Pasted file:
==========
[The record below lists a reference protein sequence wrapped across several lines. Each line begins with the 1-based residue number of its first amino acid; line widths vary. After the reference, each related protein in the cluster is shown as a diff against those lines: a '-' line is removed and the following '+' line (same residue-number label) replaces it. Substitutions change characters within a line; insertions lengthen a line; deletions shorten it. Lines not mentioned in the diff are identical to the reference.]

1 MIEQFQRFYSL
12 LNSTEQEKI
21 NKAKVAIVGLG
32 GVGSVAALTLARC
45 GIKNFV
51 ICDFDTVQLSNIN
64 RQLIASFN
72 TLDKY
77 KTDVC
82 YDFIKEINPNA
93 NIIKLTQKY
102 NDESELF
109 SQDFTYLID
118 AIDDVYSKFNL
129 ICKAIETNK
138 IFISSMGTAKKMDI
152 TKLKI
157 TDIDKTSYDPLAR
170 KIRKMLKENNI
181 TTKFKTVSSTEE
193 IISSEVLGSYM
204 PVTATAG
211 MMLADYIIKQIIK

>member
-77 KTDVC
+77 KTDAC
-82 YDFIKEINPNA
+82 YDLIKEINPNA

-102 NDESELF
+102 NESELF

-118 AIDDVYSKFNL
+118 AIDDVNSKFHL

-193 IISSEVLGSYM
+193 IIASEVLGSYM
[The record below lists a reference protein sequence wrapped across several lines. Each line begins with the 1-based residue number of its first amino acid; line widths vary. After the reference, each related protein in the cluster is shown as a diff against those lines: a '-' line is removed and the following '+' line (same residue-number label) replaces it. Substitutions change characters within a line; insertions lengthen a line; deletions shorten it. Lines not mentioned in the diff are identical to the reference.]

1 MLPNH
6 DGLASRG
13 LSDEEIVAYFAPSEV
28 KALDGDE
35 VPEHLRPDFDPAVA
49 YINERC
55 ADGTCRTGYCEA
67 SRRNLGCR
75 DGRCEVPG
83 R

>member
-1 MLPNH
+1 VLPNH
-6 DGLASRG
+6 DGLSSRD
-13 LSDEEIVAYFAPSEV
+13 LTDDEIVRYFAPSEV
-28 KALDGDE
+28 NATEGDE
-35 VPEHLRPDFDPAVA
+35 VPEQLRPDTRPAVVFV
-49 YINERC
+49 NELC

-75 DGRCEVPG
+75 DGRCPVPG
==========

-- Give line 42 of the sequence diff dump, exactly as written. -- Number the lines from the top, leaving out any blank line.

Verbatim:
49 YINERC